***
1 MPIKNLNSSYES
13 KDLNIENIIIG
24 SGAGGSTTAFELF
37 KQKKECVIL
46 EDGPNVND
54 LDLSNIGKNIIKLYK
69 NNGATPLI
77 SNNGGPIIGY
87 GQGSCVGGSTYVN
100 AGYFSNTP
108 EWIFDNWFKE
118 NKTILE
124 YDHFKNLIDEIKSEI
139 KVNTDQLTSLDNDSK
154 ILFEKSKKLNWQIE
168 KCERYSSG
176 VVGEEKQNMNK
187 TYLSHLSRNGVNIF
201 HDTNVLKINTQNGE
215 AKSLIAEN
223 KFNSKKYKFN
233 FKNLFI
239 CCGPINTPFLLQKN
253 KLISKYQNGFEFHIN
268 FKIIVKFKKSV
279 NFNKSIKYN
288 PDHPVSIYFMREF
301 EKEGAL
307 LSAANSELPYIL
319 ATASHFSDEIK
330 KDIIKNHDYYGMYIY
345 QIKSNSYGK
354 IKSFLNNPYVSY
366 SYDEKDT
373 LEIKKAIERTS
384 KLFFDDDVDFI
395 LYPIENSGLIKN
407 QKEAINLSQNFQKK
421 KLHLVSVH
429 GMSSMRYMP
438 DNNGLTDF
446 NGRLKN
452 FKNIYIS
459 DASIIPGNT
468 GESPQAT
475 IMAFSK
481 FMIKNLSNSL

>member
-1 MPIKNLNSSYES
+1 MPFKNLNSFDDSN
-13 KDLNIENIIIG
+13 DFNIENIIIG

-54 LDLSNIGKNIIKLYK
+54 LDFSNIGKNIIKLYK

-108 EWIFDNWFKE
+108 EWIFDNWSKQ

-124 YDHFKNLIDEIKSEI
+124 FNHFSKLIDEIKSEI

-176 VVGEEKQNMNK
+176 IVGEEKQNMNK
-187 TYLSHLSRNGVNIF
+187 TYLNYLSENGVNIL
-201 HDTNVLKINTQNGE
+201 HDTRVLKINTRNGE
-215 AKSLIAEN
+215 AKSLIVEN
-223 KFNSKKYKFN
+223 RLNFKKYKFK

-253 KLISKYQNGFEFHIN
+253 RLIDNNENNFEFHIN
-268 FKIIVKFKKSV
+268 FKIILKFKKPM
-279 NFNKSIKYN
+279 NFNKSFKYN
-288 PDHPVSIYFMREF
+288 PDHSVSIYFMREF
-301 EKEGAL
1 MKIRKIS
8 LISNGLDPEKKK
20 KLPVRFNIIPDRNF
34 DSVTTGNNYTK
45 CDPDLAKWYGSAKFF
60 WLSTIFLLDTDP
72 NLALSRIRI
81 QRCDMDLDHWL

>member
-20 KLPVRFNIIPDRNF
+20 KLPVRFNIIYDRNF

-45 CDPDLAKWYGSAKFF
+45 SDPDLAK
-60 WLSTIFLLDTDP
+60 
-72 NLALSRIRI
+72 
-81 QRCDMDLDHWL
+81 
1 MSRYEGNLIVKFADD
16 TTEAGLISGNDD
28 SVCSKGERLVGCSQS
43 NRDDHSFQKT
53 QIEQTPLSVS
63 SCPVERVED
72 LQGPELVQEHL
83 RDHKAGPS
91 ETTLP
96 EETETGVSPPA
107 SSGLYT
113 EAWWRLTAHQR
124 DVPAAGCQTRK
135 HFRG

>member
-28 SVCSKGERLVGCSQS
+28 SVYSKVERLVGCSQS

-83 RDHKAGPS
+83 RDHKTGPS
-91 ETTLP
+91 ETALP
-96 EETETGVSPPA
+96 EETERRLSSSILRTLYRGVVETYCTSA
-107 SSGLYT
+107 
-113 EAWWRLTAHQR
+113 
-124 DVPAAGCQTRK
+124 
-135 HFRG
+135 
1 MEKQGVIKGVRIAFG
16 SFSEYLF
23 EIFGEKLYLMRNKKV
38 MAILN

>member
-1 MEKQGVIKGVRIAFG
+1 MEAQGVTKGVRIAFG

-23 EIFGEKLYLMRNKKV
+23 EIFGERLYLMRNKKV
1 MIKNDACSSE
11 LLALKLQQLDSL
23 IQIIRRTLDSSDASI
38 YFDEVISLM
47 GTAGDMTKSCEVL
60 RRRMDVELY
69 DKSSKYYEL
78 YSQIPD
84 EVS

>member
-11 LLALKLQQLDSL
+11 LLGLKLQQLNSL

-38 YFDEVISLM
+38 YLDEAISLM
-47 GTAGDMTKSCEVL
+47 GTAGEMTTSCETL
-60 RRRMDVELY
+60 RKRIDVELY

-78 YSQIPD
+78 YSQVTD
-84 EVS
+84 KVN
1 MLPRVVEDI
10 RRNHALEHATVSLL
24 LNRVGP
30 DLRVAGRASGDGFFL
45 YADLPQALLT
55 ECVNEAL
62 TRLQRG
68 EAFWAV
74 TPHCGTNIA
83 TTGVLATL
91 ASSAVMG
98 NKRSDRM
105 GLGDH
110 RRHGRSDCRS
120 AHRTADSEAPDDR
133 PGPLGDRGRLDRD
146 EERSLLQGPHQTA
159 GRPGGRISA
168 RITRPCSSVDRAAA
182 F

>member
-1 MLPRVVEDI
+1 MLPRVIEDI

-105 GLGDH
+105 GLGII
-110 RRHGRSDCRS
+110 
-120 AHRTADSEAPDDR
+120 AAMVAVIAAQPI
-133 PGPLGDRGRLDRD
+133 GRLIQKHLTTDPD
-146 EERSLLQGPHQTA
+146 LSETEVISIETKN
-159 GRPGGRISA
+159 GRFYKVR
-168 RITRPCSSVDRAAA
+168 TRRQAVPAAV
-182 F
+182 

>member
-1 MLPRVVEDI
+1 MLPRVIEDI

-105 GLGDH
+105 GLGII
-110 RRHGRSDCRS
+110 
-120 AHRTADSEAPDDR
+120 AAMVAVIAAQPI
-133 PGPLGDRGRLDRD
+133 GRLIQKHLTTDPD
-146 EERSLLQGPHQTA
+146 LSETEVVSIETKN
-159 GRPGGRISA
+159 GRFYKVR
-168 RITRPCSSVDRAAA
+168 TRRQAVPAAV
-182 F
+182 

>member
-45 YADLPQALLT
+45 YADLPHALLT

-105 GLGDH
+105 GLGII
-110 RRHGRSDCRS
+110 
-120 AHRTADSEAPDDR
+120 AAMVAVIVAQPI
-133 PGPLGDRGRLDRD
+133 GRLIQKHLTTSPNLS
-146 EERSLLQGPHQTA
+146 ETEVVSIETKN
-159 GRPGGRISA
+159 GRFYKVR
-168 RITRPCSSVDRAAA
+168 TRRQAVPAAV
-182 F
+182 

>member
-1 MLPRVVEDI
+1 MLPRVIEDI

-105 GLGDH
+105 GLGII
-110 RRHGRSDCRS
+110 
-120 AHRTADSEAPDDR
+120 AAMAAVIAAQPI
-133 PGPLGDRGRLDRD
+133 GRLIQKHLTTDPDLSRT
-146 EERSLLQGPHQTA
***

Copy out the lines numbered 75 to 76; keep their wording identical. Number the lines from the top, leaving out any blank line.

-288 PDHPVSIYFMREF
+288 PDHSVSIYFMREF